Steinberg Institute

My turn: Voters showed heart by supporting housing for people with mental illness

Posted on Monday, November 19, 2018

Guest Commentary/Posted Nov. 19, 2018

By Darrell Steinberg
Special to CALmatters

It’s an amazing story, really. A testament to the priorities – and the hearts — of California voters.

Earlier this month, more than 6.5 million people voted in favor of Proposition 2, the initiative that will generate billions of dollars to build supportive housing, linked to services and treatment, for people living with a serious mental illness who are homeless or at risk of chronic homelessness.

Proposition 2 not only passed. It drew more votes than any proposition on the statewide ballot.

The outcome underscores the extent to which people across this state recognize homelessness as a crisis that is tearing at the fabric of our communities. How many times have you walked by someone huddled in a doorway, disheveled and disoriented, and wondered, “What can one person do?”

About a third of the people subsisting on our streets and alleys live with untreated mental illness. Without stable housing, the challenges of getting them into effective treatment and recovery are monumental and sometimes impossible. Instead, our police and firefighters have become the first and last resort for responding to people in psychiatric crisis.

Proposition 2 offers a real, evidence-based solution: stable housing partnered with wraparound services.

And voters’ overwhelming support for its passage marks a call to arms: We need to attack homelessness–and the untreated mental illness that so often lands people on the streets—as the public health crisis that it is.

We need to move fast, as we do when responding to other disasters of monstrous proportion. We need to get this money out and ensure our cities and counties work collaboratively to get the housing built, and to pair those homes with the services that make this treatment model successful.

So what happens now? 

Click here to read the full article.


Mentally ill homeless people won’t get well on the sidewalks. They need housing. Yes on Prop 2

Posted on Tuesday, October 2, 2018

BY THE LOS ANGELES TIMES EDITORIAL BOARD

Of the roughly 134,000 homeless people on the streets of California, about a third are seriously mentally ill. Their illnesses cannot be successfully treated on sidewalks. They must get housing first. That’s why the state of California wisely enacted Assembly Bill 1816 two years ago to raise $2 billion to build or preserve permanent supportive housing for homeless people suffering from mental illness.

The bonds authorized by the program would be paid off by temporarily using a small portion — just about 6% — of the revenue generated by Proposition 63, the Mental Health Services Act, which voters approved in 2004 to provide mental health treatment programs and services in the state. The proposition imposed a 1% surcharge on incomes above $1 million, which is expected to generate more than $2 billion this year alone. But the housing program — titled No Place Like Home — has been stymied by a lawsuit that contends the Mental Health Services Act was never intended to be spent on housing.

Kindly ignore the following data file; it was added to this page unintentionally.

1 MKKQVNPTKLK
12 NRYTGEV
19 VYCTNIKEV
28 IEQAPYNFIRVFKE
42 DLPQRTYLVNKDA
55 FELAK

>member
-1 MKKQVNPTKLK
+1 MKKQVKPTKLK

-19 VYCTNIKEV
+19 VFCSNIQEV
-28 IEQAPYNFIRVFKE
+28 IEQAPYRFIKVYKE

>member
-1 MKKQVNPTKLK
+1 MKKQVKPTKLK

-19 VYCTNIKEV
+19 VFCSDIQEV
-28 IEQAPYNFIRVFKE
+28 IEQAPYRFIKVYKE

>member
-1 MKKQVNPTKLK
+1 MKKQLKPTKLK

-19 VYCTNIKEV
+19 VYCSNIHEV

Voters will have the chance to resolve this issue in November by passing a ballot measure, Proposition 2, that would explicitly allow Mental Health Services Act dollars to be spent on the No Place Like Home program. We strongly endorse it.

Click here to read the full article.


Editorial: Prop 2 provides vital housing funds for mentally ill

Posted on Monday, September 24, 2018

BY MERCURY NEWS & EAST BAY TIMES EDITORIAL BOARDS

You see them every day: Homeless people with mental illnesses wandering the streets with nowhere to go and no one to care for them.

It’s heartbreaking. Especially for those who understand that mental health disorders are physical diseases little different from heart or bone conditions except in our lack of understanding of how the mind works. Many forms of mental illness are treatable, if not curable, if those suffering can be given secure housing and the treatment and services they deserve.

Proposition 2 is designed to take a serious run at solving that problem. The measure would allow the Legislature to issue $2 billion of bonds to fund housing for homeless people with mental health problems. The money to pay off the bonds — estimated at $120 million a year — would come directly from Proposition 63 revenues, the tax on wealthy Californians that voters passed in 2004 to finance better mental health care.

It’s both a humane and smart use of funds. Voters should give Prop. 2 overwhelming support on Nov. 6.

Click here to read the full article.


The easiest way to get more housing? Vote yes on Propositions 1 and 2

Posted on Wednesday, September 19, 2018

BY THE SACRAMENTO BEE EDITORIAL BOARD

Thanks to the housing crisis, California also has the dubious distinction of leading the nation in homelessness. Nearly a quarter of the men, women and children who don’t have a permanent residence live here, increasingly in tents on street corners and often with an untreated mental illness.

Proposition 2 would address that.

The measure would finally let counties use money from Proposition 63 to pay for the construction of permanent housing for homeless people, as long as that housing includes a direct connection to supportive social services.

Click here to read the full article.


Editorial: S.F. Chronicle recommends Yes on California Prop. 2

Posted on Wednesday, September 19, 2018

BY THE CHRONICLE EDITORIAL BOARD

Darrell Steinberg, long one of the state’s leaders in mental-health policy, had always envisioned that housing would be key to the strategy of stabilizing people with severe mental illness. California voters in 2004 approved Steinberg’s Proposition 63, a surtax on income over $1 million to expand mental-health programs — but the measure did not explicitly mention housing.

Prop. 2, on the Nov. 6 ballot, would close that gap. It would authorize $2 billion in bonds from the Mental Health Services Act (as Prop. 63 is known) to build supportive housing for people with severe mental illness who are either homeless or at risk of becoming homeless. The bond repayment would amount to about $130 million a year out of a fund that is now bringing in about $2 billion annually.